A Somali boy stood on a cannister Wednesday as he waited to collect water at the UNHCR’s Ifo Extension camp outside Dadaab, Kenya. The Dadaab refugee camp is the largest in the world. The current population is over 400,000 with thousands of new arrivals crammed into areas outside the camp. (Photo: Jerome Delay / AP via the Wall St. Journal)
- $100 million in U.S. aid could head Somalia’s way source
» Will this be enough to help? Joe Biden’s wife recently visited Somalia to highlight how bad things are. In case you don’t know, here are some numbers: Aid is only reaching 20% of the people who need it, more than 12 million people need aid in the Horn of Africa, and over 640,000 children are acutely malnourished. Let’s just hope that this aid can actually reach those who need it.
A Somali woman weeps for her dead child at Banadir hospital in Mogadishu, on July 21, 2011. (Reuters/Feisal Omar) [x]
“With East Africa facing its worst drought in 60 years, affecting more than 11 million people, the United Nations has declared a famine in the region for the first time in a generation. Overcrowded refugee camps in Kenya and Ethiopia are receiving some 3,000 new refugees every day, as families flee from famine-stricken and war-torn areas. The meager food and water that used to support millions in the Horn of Africa is disappearing rapidly, and families strong enough to flee for survival must travel up to a hundred miles, often on foot, hoping to make it to a refugee center, seeking food and aid. Many do not survive the trip. Officials warn that 800,000 children could die of malnutrition across the East African nations of Somalia, Ethiopia, Eritrea, and Kenya. “
Donate money through these organizations:
- UNICEF — money will help provide therapeutic treatment for women and children with severe malnutrition, access to clean drinking water and vaccinations to prevent deadly diseases like measles and polio (you can text “FOOD” to 864233 to donate $10 from the United States)
- International Medical Corps — provide food, water, hygiene, sanitation and mental health services to people in refugee camps in Somalia, Ethiopia, and Kenya (you can text “AFRICA” to 80888 to donate $10 to the group’s drought relief response from the United States)
- International Rescue Committee — giving cash and other assistance to families whose livestock, pastures and farmland have been decimated and helping to repair boreholes and wells for those left behind in Somalia; establishing reception centers in Kenyan camps for newcomers to receive food, health screenings, and medical referrals; and bringing water and installing water-supply systems in three camps in Ethiopia, which serve 82,000 refugees.
- United Nations World Food Programme — plans to airlift high energy biscuits and highly nutritious supplementary foods for children and pregnant or nursing mothers into southern Somalia (to donate $10 from the United States, text “AID” to 27722; to donate $5 from Canada, text “RELIEF” to 45678; to donate £3 from the United Kingdom text “AID” to 70303)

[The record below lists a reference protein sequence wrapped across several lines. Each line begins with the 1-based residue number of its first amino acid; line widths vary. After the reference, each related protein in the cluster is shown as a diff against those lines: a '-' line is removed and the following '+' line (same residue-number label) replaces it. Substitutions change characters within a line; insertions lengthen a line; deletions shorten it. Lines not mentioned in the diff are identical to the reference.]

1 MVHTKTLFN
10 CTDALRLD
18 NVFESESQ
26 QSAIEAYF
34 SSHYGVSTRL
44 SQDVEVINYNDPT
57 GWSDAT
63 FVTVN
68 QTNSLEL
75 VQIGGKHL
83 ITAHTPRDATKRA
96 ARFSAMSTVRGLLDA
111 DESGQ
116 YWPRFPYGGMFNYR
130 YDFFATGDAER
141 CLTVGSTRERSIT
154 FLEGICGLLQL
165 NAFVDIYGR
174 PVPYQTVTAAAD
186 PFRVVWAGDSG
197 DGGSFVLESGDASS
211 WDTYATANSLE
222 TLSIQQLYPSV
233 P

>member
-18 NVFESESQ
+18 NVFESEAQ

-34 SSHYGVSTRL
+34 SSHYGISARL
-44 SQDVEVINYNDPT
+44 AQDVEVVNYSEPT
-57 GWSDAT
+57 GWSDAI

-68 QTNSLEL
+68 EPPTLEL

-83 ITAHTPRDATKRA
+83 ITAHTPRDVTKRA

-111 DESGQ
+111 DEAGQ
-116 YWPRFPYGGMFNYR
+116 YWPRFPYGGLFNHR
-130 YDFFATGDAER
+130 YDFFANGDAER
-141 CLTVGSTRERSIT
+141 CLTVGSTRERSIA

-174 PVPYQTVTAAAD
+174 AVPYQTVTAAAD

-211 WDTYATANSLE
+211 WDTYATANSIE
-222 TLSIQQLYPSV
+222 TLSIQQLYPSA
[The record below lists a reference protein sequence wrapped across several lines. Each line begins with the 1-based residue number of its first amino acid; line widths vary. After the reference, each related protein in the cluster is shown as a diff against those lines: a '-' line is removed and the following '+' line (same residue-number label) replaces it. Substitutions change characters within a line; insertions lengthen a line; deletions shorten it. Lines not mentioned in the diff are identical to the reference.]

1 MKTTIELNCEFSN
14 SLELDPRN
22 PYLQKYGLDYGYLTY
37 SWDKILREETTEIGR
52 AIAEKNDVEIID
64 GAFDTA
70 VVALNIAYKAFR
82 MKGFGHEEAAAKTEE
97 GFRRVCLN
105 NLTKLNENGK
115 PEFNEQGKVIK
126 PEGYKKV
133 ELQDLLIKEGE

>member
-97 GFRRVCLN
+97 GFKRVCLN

- Oxfam — providing life-saving water, sanitation services, food and money. The organization aims to reach 3 million people, including 700,000 in Ethiopia, 1.3 million in Kenya, and 500,000 in Somalia
- Save the Children — feeding underweight children, providing life-saving medical treatment, and getting clean water to remote communities in Kenya, Somalia, and Ethiopia (text “SURVIVE” to 20222 to donate $10 from the United States to Save the Children’s East Africa Drought and Food Crisis)
- others listed here
A lot of the sites accept PayPal in addition to credit cards.
The slow-motion disaster of the food crisis in the Horn of Africa is truly horrifying. Last Wednesday the United Nations declared a famine in two large regions of Somalia; 3.7 million people, nearly half the country’s population, are affected. The crisis is larger than just Somalia. Right now the devastating drought in the region means that more than 11 million people need food aid across Kenya, Somalia and Ethiopia.
You can help by making a contribution through the Tumblr Dashboard or on the Somalia tag page, and we’ll match your support up to $10,000. Proceeds will go to the United Nations World Food Programme.
- In Dadaab, Kenya, we are currently treating 2,402 children in its ambulatory therapeutic feeding program and 130 children in its inpatient therapeutic feeding center. An additional 5,047 children with moderate acute malnutrition are enrolled in MSF’s supplementary feeding program.
- There are now around 10,000 people in MSF’s feeding program in the Dadaab camp.
- If people continue to arrive at the current pace, MSF estimates that the Dadaab camp’s population will total 500,000, rather than the previous estimate of 450,000, before the end of 2011. Living conditions are expected to deteriorate further.
- It now takes two months, rather than one month, for new arrivals to the Dadaab camp to register. This means increased delays in receiving food rations.
- MSF began working to treat malnourished children in Turkana district, Kenya, on July 18.